Too Much TV: Your TV Talking Points For Friday, July 16th, 2021

Post by: Rick Ellis 16 July, 2021

Here's everything you need to know about the world of television for Friday, July 16th, 2021. I'm writing this from the Twin Cities suburbs, where AllYourScreens HQ is powered by some truly terrible coffee and vanilla pudding.

One of the real licensed TV success stories of the summer has been the former NBC drama Manifest. The network recently decided against picking up the show for a fourth season and the studio has been shopping the show around to other networks and streamers, apparently without much luck so far.

Which isn't an unusual story, except for the fact that the first two seasons of Manifest were added to Netflix in the U.S. and Canada about a month ago., Since then, the series has been on Netflix's "Top Ten" list in the U.S., spending nearly all of that time in the one of the top couple of positions. It would be an impressive run for any licensed show, but an especially ironic one given that there have been reports that Netflix has also passed on the series.

I just got off the phone with series creator Jeff Rake and while I'll have the full interview later tonight on, I wanted to pass along these thoughts from him.

I wanted to talk to him about how he has used social media to engage with the show's fan and build a community between the cast and the viewers. But I also wanted to ask him about the future of the show. He told me he is optimistic that someone will step up to produced additional episodes or a finale movie. He obviously wasn't going to provide any details, but he did pass along that he and other producers had received calls from outside production companies who were impressed by the show's success on Netflix. He described the process as a bit like the movie Field Of Dreams.

He also said that the studio had originally asked the cast to extend their contracts for several weeks after the show was canceled in hopes it could place the show somewhere. But those options have now lapsed, so if new episodes or a finale movie were to be ordered, new contracts would have be negotiated with the cast.

Read the interview, it was a really interesting conversation. I'll also post the link in Monday's newsletter, in case you do something crazy like take the weekend off for friends and famiy.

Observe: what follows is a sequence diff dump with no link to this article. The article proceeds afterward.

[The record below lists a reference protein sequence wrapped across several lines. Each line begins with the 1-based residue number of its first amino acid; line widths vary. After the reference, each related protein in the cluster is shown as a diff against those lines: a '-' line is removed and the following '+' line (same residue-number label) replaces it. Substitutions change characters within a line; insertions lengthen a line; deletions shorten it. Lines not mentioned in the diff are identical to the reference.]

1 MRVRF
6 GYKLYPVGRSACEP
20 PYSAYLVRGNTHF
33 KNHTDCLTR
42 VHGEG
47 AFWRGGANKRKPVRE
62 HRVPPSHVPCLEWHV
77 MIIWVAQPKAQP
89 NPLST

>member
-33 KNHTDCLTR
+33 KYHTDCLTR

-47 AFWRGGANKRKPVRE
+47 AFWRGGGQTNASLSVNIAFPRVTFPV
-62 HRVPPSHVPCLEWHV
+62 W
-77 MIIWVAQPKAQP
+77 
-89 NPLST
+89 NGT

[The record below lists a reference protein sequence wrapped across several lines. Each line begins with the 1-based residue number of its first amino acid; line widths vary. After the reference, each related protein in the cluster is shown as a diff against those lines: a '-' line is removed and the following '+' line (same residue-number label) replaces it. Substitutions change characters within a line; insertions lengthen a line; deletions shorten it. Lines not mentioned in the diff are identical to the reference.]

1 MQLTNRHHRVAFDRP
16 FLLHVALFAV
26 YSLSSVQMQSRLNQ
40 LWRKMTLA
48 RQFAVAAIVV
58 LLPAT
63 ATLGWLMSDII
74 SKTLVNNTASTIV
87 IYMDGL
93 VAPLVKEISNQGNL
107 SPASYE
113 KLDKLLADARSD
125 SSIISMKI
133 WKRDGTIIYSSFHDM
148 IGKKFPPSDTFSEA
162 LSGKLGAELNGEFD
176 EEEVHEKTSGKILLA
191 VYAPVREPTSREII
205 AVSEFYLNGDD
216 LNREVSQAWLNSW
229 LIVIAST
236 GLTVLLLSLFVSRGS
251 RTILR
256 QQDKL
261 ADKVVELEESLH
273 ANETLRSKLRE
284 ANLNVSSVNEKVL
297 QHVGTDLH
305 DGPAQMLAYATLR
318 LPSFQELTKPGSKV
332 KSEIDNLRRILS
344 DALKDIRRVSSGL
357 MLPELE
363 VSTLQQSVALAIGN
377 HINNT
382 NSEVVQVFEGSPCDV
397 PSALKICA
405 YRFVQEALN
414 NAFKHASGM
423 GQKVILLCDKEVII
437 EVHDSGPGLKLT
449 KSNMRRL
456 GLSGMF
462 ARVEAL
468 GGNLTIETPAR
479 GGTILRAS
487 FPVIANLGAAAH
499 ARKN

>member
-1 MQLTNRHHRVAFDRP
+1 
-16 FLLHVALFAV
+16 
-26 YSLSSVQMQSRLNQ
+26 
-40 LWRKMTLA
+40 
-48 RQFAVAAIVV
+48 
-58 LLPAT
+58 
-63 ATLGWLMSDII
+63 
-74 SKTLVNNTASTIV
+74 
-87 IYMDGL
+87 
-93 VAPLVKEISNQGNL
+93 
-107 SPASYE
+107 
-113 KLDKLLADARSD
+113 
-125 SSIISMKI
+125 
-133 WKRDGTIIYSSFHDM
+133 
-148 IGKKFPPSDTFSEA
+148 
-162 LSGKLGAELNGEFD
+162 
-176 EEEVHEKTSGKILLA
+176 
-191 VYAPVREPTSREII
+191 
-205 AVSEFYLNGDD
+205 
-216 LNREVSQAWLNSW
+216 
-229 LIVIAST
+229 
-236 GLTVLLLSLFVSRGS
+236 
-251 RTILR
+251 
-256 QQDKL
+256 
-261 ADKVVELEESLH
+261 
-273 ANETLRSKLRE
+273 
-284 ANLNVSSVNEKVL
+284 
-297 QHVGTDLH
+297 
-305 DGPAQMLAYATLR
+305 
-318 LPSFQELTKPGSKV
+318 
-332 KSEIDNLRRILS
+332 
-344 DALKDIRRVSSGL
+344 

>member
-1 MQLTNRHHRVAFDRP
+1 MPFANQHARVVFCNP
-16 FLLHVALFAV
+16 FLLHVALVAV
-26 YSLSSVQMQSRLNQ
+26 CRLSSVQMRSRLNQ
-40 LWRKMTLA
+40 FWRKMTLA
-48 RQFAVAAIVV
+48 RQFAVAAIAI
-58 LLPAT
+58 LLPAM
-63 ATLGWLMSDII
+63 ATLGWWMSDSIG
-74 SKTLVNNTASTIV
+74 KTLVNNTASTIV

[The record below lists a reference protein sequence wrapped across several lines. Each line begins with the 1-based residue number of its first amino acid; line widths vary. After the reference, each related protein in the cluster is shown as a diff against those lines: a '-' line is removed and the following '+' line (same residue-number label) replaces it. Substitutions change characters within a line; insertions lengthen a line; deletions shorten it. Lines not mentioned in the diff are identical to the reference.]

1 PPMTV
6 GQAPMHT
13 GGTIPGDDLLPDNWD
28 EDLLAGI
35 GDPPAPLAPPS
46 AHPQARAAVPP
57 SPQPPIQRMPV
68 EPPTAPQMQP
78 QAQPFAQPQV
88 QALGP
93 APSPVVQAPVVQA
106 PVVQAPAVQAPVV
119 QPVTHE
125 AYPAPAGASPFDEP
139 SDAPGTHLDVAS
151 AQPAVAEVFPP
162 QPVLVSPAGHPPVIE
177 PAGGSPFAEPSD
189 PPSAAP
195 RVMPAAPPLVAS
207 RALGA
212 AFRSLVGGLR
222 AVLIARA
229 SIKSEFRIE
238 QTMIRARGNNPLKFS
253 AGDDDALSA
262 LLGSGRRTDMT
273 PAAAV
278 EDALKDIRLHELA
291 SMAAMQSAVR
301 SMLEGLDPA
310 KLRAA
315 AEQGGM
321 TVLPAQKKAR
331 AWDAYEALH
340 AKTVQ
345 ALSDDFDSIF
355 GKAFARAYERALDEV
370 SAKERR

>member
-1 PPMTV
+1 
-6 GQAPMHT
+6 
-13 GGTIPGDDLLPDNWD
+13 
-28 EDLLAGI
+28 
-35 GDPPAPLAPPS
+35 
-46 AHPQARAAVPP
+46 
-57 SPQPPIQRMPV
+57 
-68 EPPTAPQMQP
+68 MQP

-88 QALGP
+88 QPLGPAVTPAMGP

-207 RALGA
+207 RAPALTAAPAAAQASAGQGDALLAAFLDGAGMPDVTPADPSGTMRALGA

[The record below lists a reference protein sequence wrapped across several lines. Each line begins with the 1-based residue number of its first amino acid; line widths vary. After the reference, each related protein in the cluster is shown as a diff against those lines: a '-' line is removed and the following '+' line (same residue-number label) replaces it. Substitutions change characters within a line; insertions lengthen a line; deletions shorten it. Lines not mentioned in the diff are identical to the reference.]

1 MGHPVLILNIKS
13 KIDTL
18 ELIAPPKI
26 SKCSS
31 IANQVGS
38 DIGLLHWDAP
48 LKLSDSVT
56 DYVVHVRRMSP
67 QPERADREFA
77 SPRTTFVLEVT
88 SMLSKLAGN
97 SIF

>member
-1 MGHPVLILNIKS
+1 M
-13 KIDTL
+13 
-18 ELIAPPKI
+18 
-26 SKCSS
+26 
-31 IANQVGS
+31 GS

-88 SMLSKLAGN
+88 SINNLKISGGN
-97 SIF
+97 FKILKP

While the linear version of the Magnolia Network isn't launching until January, the rollout of the network continues. Yesterday more than a dozen Magnolia Network shows rolled out on Discovery+, with new episodes and series being added over the next month. And now the Magnolia App has launched and while I haven't had time for a deep dive yet, I do have a couple of quick thoughts.

The Magnolia app contains all of the Magnolia Network programming but it is also home to a number of Magnolia brand extensions: shopping, blogs, additional ways to connect with Chip and Joanna Gaines. Their everything is branding approach isn't a favorite of mine, but it is wildly popular. 

I'll have a more in-depth review this weekend, but one interesting aspect is that a subscription to Magnolia costs $5 per month. But it's free if you currently have a Discovery+ subscription. And that points to a likely path for the future of streaming at Discovery. I can see the company taking a similar approach with other current standalone apps, such as the Motor Trend or Food Network Kitchen app. Offer a standalone subscription, but offer subscribers of Discovery+ access as part of their subscription.

That would also be an interesting way to solve the mismatch between HBO Max and Discovery+ if the two companies do end up as one entity. Sell standalone subscriptions to Discovery+, but offer it for free to anyone who subscribes to HBO Max for full price. It's a form of bundling, using the most expensive product as leverage.

As you might expect from former Hollywood Reporter journalist Matthew Beloni, his new twice-a-week newsletter "What I'm Hearing" has quickly become a must-read for anyone who follows the business of entertainment. His most recent edition focused on the Marvel movie Black Widow and he had some thoughts about why Disney had uncharacteristically shared revenue numbers from Disney+ Premium: